In Delaware, policymakers, high-profile entrepreneurs and top-notch researchers are just a phone call away
As a place for doing business, Delaware’s “enormous benefit” is that it is … small.
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So says Bob Perkins
, executive director of the Delaware Business Roundtable
, a collaboration of the state’s most influential leaders in the private sector.
Small can sometimes be a problem, Perkins admits, like when it comes to matching the economic incentives other states can offer to attract new businesses.
But small also means personal, and that’s evident in Delawareans’ ability to chat up their U.S. senators in the checkout line at the supermarket. “That sort of thing doesn’t happen in bigger states,” Perkins says.
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The easy, collaborative atmosphere in the First State is often referred to as the “Delaware Way.” For those doing business here, it means the process is “speedy and collaborative,” says Michael Quaranta
, president of the Delaware State Chamber of Commerce. “The goal is to gather decision makers together and find ways to resolve questions that businesses that want to land here might have.”
One major new effort to harness Delaware’s spirit of collaboration is the Science & Tech Advisors, a group convened by the state’s economic development agency, the Delaware Prosperity Partnership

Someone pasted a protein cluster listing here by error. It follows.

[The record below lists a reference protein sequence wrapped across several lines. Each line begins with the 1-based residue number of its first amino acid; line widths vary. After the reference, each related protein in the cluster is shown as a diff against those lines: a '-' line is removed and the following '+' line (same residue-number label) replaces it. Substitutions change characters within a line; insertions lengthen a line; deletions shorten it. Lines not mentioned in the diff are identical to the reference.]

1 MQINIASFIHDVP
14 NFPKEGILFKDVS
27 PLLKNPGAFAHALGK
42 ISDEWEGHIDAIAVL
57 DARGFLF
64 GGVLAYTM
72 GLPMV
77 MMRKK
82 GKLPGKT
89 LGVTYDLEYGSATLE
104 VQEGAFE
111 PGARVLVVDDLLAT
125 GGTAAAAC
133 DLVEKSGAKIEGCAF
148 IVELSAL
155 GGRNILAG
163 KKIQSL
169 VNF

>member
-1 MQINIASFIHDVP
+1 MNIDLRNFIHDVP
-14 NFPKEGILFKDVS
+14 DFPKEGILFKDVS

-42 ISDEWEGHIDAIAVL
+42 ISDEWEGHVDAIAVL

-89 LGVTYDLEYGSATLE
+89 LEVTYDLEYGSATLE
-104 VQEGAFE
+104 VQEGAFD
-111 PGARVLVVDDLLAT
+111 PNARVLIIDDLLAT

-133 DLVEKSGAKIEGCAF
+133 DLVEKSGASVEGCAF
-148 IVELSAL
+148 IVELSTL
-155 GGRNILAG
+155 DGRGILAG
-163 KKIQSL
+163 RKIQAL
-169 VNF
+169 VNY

The group’s 32 members represent all the big growth sectors of Dela-ware’s innovation economy — including bioscience, health care, chemistry, agribusiness and more — as well as the major research universities. After their first meeting early last year, the advisors broke into three groups to study the needs of startups, mid-tier and large corporations in Delaware. Their goal: to find where the gaps are and create a roadmap for what can be initiated. State government is going to look to the group’s findings for what Delaware can do to make itself even more attractive to companies at every stage of growth.
‘Things Can Get Done Here’
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Michael Fleming | PHOTO COURTESY OF DELAWARE BIO[/caption]
“Delaware is unique. Things can get done here because of our size and personal relationships,” says Michael Fleming
, president of the Delaware BioScience Association. “Connections can be made very quickly. It’s a competitive advantage.”
Just ask Jeff Fetterman
, who learned a lot about leadership and the pharma-ceutical industry during his 18 years at the DuPont Co., but not quite enough to strike out on his own.
“When I left DuPont [in 1999], I found myself making literally hundreds of phone calls, asking for guidance, how to do a startup, plus legal and financial questions. My last question was always ‘Who else
do you think I should speak with?’ and I was astonished how many people were willing to give advice,” he says.
That advice enabled him to launch and sell two companies, and now he’s consulting, leading a private equity firm and volunteering to share the business skills he learned along the way.
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“There is a clear effort by the business, civic and academic communities to genuinely support entrepreneurs and innovators,” he says.
, executive director of the Committee of 100